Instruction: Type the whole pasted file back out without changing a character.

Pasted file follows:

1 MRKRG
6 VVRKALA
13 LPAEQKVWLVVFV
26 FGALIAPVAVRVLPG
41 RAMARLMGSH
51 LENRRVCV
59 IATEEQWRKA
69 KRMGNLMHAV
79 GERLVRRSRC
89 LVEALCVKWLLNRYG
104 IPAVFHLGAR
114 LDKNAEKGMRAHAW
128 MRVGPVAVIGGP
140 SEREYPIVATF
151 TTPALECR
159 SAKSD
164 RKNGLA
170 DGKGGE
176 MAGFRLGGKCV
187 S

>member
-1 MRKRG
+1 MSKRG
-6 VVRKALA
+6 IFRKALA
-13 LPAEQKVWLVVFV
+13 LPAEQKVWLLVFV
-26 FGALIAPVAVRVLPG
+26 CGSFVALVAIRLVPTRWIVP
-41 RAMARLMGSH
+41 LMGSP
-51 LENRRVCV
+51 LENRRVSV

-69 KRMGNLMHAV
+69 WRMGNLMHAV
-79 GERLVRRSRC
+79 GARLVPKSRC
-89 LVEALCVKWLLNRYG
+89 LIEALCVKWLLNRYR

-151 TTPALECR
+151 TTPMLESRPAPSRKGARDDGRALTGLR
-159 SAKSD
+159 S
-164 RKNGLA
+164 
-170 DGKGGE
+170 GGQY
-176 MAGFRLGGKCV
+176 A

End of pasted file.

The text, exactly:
1 MRKRG
6 VVRKALA
13 LPAEQKVWLVVFV
26 FGALIAPVAVRVLPG
41 RAMARLMGSH
51 LENRRVCV
59 IATEEQWRKA
69 KRMGNLMHAV
79 GERLVRRSRC
89 LVEALCVKWLLNRYG
104 IPAVFHLGAR
114 LDKNAEKGMRAHAW
128 MRVGPVAVIGGP
140 SEREYPIVATF
151 TTPALECR
159 SAKSD
164 RKNGLA
170 DGKGGE
176 MAGFRLGGKCV
187 S

>member
-1 MRKRG
+1 MSKRG
-6 VVRKALA
+6 IFRKALA
-13 LPAEQKVWLVVFV
+13 LPAEQKVWLLVFV
-26 FGALIAPVAVRVLPG
+26 CGSFVALVAIRLVPTRWIVP
-41 RAMARLMGSH
+41 LMGSP
-51 LENRRVCV
+51 LENRRVSV

-69 KRMGNLMHAV
+69 WRMGNLMHAV
-79 GERLVRRSRC
+79 GARLVPKSRC
-89 LVEALCVKWLLNRYG
+89 LIEALCVKWLLNRYR

-151 TTPALECR
+151 TTPMLESRPAPSRKGARDDGRALTGLR
-159 SAKSD
+159 S
-164 RKNGLA
+164 
-170 DGKGGE
+170 GGQY
-176 MAGFRLGGKCV
+176 A